Part of the success of the William Wegman: Hello Nature show this summer has been due to the three student interns at the Bowdoin College Museum of Art who offer twice-daily tours to visitors.
“People are delighted to hear from Bowdoin students,” Joachim Homann, the museum’s curator, said. “Both to meet them and learn how the Museum fits in with the mission of Bowdoin. They are great ambassadors of the College and the Museum.”
The three educational assistant interns this summer are Hugo Barajas ’12, Abbie Geringer ’14 and Becky Rosen ’13. All are majoring in visual arts; Rosen and Geringer are also studying art history. Barajas is a Spanish double major.
To prepare as Wegman tour guides, the three did intensive research into William Wegman’s art and the ideas behind it, and spent time looking at and interpreting the pieces in the show. Each has come up with a unique tour, letting his or her tastes and preferences color their talk. “We all do it differently,” Rosen said. “We’ve gotten time to develop a narrative and understanding of the art.”
This summer, the interns also helped Homann curate the current watercolor show, “Winslow Homer to Eva hesse: Watercolors from the Bowdoin Collection,” which runs to the end of August.
Homann had the interns scour the archives to find the museum’s best, most beautiful watercolors. “Joachim’s objective was to show the highlights of Bowdoin’s collection, the ones that make you stop with ‘ahhhs’. We want people to be wowed,” Geringer said.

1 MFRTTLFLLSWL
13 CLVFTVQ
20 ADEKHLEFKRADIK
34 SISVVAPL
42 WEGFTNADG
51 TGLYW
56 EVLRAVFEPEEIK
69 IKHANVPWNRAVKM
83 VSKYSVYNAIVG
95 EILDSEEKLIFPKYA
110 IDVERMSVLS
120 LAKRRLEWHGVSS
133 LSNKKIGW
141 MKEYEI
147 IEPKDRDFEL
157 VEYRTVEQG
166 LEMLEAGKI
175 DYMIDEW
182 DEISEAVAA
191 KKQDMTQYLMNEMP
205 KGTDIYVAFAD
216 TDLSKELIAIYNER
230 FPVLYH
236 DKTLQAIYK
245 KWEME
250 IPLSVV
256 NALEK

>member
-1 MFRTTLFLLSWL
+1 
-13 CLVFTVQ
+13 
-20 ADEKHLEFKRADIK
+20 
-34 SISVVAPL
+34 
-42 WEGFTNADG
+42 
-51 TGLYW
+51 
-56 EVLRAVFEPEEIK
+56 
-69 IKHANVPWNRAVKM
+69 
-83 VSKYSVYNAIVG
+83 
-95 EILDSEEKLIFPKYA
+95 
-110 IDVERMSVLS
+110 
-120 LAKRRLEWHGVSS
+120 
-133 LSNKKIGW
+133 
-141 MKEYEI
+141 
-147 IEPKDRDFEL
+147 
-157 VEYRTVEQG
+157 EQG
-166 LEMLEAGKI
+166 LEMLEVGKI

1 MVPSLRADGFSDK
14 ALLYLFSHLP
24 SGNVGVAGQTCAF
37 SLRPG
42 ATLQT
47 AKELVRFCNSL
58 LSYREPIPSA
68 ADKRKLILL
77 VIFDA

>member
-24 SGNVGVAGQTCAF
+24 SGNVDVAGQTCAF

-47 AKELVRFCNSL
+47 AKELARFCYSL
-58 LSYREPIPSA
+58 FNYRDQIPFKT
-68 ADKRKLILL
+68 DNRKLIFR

Barajas said the chance to go into the museum’s storage and see up close so many original works was one of his favorite parts of the internship. “It’s a very unique experience that unfortunately few at Bowdoin have,” he said.
The interns selected pieces that appealed to them personally, and not just the big-name artists — like Homer, Hesse and John La Farge, who are all in the watercolor show. They also wrote wall texts for their top three artworks, designed the graphic elements for the exhibition, helped choose the wall colors, and gave their input into the show layout, according to Homann.
The summer internship also included visits to local artists’ studios. “A huge component to this job is the opportunity to meet all these people,” Geringer said. “I’ve gained a lot of knowledge about how the art world works and the personalities in the art world.”
Rosen and Geringer both aspire to work in art museums. Barajas, who said his art interests include drawing, sculpture and performance art, admitted he’s less sure. “I may not want to work in a museum, but as an artist, I hope to one day join the ranks of others and have my work shown in a museum,” he said, with a smile.